“And then my dad got a job with a big drug company, and Mom quit her job, and we moved to a new house with two bathrooms in it, and a big backyard. I still went to the same school, of course, there was just the one then. I rode my bike instead of walking. One year, in music class, a teacher came in and tried us all out on different instruments. And then my parents got a letter saying I should be in the school band, and learn to play the drums. Well, that sounded all right to me, but I had to talk them into buying the starter drum for the house, because you couldn’t lug one around the way you could a trombone. And Mom liked the idea because she said I could play with Dad on the piano, and maybe my sister Gina would learn the clarinet or something.
“But Dad was teaching Gina the piano, and that was good, cause then he had a stroke, and could only play with his left hand. Gina learned melodies and he played the bass line, and they did a good job of it.
“I loved playing the drum, but I didn’t like playing in the school band very much. I kept at it, though, because it made my parents so proud. And then we had rock and roll! Dad wasn’t so into it, because he said it sounded kinda cheap or something, and he was listening to west coast jazz by then, learning how to improvise with his one hand, which was pretty cool, and now I think I shoulda told him so.
“We played marching band type stuff at school, but before and after practice it was Chuck Berry, Little Richard, and Bill Haley. I remember learning the intro to “You Keep a Knocking” and recognizing it in a Led Zeppelin song years later. But they were all like that, taking parts from each other’s compositions and doing new things with them. Nobody said anything most of the time. Can’t get away with that now.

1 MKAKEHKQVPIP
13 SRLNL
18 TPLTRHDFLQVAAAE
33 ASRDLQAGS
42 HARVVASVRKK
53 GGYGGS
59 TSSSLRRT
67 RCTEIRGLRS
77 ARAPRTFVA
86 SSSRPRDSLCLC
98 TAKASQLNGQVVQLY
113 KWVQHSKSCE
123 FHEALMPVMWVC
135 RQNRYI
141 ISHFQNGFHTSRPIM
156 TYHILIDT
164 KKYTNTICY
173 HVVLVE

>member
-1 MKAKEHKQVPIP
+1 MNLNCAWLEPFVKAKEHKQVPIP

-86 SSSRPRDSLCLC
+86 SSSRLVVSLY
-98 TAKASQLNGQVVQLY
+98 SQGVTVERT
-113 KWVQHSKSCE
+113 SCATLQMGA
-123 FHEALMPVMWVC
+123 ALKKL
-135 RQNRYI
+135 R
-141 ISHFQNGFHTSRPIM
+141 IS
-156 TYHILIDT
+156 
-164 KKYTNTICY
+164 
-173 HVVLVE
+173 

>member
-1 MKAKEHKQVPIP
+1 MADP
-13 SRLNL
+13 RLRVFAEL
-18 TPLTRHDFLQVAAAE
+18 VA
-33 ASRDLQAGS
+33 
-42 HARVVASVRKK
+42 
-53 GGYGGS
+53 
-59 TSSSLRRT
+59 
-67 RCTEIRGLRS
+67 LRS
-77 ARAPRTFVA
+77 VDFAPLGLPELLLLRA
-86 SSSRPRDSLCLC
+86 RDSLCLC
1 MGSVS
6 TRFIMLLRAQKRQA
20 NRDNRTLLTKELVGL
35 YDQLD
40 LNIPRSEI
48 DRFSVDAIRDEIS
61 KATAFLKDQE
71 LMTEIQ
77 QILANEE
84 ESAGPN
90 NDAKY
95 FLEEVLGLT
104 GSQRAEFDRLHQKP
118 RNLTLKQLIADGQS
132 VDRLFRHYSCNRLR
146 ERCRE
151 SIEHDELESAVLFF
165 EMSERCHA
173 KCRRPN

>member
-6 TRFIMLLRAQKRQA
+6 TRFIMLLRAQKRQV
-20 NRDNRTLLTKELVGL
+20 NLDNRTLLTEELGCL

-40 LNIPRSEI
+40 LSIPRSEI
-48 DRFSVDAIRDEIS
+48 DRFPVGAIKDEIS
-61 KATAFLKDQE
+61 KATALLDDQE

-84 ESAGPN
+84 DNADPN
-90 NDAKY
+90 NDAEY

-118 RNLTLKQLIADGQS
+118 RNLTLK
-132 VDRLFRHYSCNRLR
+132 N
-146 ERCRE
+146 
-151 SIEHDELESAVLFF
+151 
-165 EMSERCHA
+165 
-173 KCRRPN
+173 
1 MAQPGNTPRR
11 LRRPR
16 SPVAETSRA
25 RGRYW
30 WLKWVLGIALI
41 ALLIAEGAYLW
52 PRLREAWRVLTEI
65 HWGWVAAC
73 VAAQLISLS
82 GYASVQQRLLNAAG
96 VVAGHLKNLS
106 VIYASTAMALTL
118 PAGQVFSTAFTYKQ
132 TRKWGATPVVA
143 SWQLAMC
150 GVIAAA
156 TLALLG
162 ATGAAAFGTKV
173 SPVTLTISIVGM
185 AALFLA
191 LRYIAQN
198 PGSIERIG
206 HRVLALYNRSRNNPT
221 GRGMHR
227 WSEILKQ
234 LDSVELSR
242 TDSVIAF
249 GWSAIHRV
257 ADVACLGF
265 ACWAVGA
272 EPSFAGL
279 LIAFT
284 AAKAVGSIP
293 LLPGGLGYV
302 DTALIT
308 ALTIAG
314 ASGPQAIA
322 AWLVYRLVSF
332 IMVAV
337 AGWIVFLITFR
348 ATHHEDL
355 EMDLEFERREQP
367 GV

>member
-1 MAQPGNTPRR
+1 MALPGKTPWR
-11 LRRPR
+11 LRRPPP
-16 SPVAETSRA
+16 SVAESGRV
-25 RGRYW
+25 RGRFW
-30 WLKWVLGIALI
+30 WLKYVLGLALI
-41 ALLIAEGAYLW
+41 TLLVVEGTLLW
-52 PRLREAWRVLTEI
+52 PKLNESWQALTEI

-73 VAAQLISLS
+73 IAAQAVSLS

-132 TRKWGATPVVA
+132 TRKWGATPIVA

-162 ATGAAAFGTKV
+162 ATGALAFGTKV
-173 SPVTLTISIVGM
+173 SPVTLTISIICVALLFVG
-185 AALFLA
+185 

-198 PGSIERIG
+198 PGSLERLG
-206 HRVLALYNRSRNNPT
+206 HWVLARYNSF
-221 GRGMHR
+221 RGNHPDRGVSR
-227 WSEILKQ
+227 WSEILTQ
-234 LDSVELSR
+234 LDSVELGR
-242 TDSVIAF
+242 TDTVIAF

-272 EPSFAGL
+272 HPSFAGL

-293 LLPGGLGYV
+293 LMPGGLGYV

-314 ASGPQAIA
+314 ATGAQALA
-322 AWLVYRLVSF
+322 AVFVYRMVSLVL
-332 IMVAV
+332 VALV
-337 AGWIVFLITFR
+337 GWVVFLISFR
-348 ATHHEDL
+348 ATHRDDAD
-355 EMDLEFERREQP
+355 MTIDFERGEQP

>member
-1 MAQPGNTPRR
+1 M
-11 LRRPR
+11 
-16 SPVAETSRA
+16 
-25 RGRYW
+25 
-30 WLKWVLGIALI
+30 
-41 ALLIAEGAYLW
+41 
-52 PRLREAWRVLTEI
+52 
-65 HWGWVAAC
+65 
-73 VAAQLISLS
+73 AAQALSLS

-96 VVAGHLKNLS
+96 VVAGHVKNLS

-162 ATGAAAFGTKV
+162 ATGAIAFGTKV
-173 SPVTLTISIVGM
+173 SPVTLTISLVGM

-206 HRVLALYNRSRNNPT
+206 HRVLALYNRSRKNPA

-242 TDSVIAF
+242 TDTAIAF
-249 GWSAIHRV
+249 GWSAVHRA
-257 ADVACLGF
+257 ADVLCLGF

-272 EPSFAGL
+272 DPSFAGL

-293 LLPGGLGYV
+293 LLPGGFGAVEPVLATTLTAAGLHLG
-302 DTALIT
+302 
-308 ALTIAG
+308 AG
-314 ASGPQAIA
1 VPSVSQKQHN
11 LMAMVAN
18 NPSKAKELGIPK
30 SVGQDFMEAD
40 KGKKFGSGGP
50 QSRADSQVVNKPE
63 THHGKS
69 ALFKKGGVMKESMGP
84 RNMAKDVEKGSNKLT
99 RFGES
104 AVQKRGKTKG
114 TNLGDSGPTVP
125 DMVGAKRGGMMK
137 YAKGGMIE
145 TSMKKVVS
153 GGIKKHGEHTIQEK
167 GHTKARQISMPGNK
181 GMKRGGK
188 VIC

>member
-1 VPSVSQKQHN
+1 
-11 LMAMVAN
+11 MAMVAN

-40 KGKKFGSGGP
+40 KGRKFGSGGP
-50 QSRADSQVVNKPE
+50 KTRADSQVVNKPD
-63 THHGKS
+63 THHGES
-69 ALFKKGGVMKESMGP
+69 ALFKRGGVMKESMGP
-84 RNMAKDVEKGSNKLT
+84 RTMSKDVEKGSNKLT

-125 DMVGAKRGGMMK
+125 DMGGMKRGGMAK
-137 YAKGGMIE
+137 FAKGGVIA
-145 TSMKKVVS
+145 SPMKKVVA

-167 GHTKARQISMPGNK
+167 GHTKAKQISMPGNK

“And the thing was, the early songs were just like the crooners’ standards had been. Somebody’d write a song and then half a dozen different bands and singers would record it. So you’d hear a song in 1957 by a singer, and the next year, a band would do it with a different tempo, or as an instrumental, or practically the same thing, trying to score their own hit off of it. So we had our favorite versions of different songs, and also we’d do different dances to them, depending.
“In 1960 I was in 9th grade, which was in junior high back then. And you know, we had *American Bandstand* by then. Some of the kids who didn’t have a TV yet would come over to my house to watch it and a couple other shows. Afterwards we’d play records, and when my friend Tommy started playing guitar, we practiced together, cause he did better when I kept a beat for him. Sometimes my sister played the piano for us, we didn’t mind even though she was still a little girl. We needed a piano. So that was kind of my first band, Me, Tommy, and my sister. My dad was only about 40 then, but he wasn’t too active outside of work anymore. He’d watch us play and sometimes make us play the jazz tunes he liked.
“One thing my dad taught us was that we could take the songs we heard on the radio and Bandstand and make them our own. We weren’t very good at it, but we learned a lot more about the music by taking it apart and figuring out new things to do with it, new ways to put it back together. That’s jazz, you know. The early rock and roll guys all did it, the best ones. So we’d hear a song and wonder how it would sound with a different tempo, a different time signature. My sister was the best at it. Learning piano one hand at a time the way she did turned out to be good for her. Because when she started doing the left hand, she was imitating Dad, riffing on chords right from the beginning. Gina was great at that.
“Let’s stop for a minute, I gotta catch my breath.”
Jack said, “This is really interesting, Vinny. You should write a book.”
“Me? No, I’m no good at that. I sound dumb when I write things down.” Vinny went over to refresh his drink.